Particulate phosphorus speciation and phosphate release in streams and ditches of Dutch agricultural lowland catchments
Popta, E.D.M. van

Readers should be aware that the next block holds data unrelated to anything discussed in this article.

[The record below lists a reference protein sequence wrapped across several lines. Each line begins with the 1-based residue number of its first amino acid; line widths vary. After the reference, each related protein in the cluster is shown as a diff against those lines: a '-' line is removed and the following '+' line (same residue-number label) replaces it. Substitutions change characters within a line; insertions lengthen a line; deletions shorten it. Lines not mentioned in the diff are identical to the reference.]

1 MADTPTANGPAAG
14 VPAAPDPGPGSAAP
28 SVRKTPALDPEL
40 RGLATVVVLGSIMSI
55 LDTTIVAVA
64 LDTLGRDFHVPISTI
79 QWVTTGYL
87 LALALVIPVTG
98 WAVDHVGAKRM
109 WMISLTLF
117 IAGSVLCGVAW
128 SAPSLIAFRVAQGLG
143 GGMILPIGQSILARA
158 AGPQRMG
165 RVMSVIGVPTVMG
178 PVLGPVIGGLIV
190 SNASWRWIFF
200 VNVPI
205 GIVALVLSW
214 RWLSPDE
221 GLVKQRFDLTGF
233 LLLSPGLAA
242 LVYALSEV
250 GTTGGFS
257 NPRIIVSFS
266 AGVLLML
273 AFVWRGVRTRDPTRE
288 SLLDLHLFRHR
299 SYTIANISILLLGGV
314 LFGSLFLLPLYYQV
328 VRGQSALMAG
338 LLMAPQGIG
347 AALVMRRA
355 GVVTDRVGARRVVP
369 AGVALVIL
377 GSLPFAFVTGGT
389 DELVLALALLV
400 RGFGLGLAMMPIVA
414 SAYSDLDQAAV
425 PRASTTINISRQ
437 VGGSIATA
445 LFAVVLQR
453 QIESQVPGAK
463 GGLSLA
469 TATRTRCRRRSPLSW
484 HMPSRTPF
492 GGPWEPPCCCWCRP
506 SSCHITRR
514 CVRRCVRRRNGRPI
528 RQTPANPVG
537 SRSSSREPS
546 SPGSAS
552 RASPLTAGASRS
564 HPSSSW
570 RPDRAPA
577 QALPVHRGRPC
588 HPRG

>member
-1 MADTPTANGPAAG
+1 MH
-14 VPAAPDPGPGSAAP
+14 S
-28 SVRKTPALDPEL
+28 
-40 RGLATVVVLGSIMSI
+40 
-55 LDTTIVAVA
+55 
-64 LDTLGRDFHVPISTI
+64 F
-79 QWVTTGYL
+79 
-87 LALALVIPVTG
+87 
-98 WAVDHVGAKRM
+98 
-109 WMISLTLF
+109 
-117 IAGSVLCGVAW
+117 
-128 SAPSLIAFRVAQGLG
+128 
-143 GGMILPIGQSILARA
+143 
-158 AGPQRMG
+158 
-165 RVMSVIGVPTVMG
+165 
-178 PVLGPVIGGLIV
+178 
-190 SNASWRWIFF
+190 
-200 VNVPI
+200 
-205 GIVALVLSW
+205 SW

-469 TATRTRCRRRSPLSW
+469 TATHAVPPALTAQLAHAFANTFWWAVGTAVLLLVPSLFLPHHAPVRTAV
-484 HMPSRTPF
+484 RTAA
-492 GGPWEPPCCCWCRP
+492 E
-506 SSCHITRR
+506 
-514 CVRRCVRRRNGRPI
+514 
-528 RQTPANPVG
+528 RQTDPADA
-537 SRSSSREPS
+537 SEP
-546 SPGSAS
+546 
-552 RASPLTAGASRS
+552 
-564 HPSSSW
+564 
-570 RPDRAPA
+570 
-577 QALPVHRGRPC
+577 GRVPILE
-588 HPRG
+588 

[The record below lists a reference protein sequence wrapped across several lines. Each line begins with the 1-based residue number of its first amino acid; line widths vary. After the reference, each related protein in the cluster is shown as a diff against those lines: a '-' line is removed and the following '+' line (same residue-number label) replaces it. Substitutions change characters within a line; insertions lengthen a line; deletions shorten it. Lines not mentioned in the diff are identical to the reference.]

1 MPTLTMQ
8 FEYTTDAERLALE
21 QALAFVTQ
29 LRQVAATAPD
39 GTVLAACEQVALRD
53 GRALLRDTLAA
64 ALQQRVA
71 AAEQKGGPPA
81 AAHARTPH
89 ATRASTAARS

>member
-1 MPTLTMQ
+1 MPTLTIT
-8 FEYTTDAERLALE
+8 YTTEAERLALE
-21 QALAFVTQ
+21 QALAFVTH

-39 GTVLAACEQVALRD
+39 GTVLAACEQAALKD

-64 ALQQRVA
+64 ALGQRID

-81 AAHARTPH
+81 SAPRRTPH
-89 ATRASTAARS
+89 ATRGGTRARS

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Phosphorus (P) enrichment by agricultural input on land increases problems associated with eutrophication in the adjacent surface waters like ditches and streams. Phosphorus in surface water is mainly present in particulate form and its transport strongly correlates with suspended matter (SM) dynamics. Most of this particulate P (PP) is assumed to be iron-bound (Fe-P), but this is not extensively studied in agricultural lowland catchments. Moreover, PP becomes bioavailable when it releases orthophosphate (o-PO4) to the water column, which is mainly induced by the reduction of Fe-P in anoxic conditions. In this study, water samples were collected to quantify the P fractions in SM of Dutch polders and experimental set-ups were developed to examine the potential bioavailability of Fe-P in SM. The SM concentration, P content and PP speciation in streams and ditches of Dutch polders were examined in relation to spatial and temporal variance. One study area showed higher SM concentrations at the first sampling moment compared to the following moments, but no clear difference was seen in a different study area. The variation in SM concentrations of sampling locations is most likely determined by local hydrological processes rather than seasonal changes. The Fe-P fraction was found to be the main contributor (32-96%) to the total PP pool, which is in line with previous studies on this topic. Organic P was the overall second largest proportion (2%-49%). Also, a logarithmic relation between SM concentration and P content was found, where high SM concentrations had a low P content and vice versa. Seasonal variability in PP speciation was seen in the fraction contributions from one of the areas. The Fe-P was decreasing until March while Org-P was decreasing, although this occurred earlier than expected. The reduction rates from the microbially induced experiment were 7 and 12.5 µmol Fe l-1 day-1. The chemical reduction experiments showed faster rates (3.9, 12.1 and 70 µmol Fe2+ l-1 h-1), but the biological experiment is probably more representative of the field situation. The results from this study could be used to manage the P loads and eutrophication potential in agricultural-dominated catchments.